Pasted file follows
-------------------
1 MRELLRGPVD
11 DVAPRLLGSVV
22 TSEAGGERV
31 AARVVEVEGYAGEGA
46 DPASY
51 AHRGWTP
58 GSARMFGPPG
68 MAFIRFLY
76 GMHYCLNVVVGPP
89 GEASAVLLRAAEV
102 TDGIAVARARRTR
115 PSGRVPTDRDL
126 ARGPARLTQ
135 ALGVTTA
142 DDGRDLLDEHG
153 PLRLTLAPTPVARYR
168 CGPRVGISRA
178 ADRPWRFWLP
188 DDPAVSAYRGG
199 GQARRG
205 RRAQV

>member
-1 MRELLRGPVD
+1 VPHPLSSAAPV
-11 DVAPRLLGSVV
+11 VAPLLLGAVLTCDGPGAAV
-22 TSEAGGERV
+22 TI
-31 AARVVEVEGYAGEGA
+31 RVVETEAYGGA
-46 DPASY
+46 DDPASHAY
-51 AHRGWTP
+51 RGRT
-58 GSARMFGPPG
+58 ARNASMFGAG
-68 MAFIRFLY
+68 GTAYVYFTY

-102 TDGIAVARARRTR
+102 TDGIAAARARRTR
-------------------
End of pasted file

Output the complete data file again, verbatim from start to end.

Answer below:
1 MRELLRGPVD
11 DVAPRLLGSVV
22 TSEAGGERV
31 AARVVEVEGYAGEGA
46 DPASY
51 AHRGWTP
58 GSARMFGPPG
68 MAFIRFLY
76 GMHYCLNVVVGPP
89 GEASAVLLRAAEV
102 TDGIAVARARRTR
115 PSGRVPTDRDL
126 ARGPARLTQ
135 ALGVTTA
142 DDGRDLLDEHG
153 PLRLTLAPTPVARYR
168 CGPRVGISRA
178 ADRPWRFWLP
188 DDPAVSAYRGG
199 GQARRG
205 RRAQV

>member
-1 MRELLRGPVD
+1 VPHPLSSAAPV
-11 DVAPRLLGSVV
+11 VAPLLLGAVLTCDGPGAAV
-22 TSEAGGERV
+22 TI
-31 AARVVEVEGYAGEGA
+31 RVVETEAYGGA
-46 DPASY
+46 DDPASHAY
-51 AHRGWTP
+51 RGRT
-58 GSARMFGPPG
+58 ARNASMFGAG
-68 MAFIRFLY
+68 GTAYVYFTY

-102 TDGIAVARARRTR
+102 TDGIAAARARRTR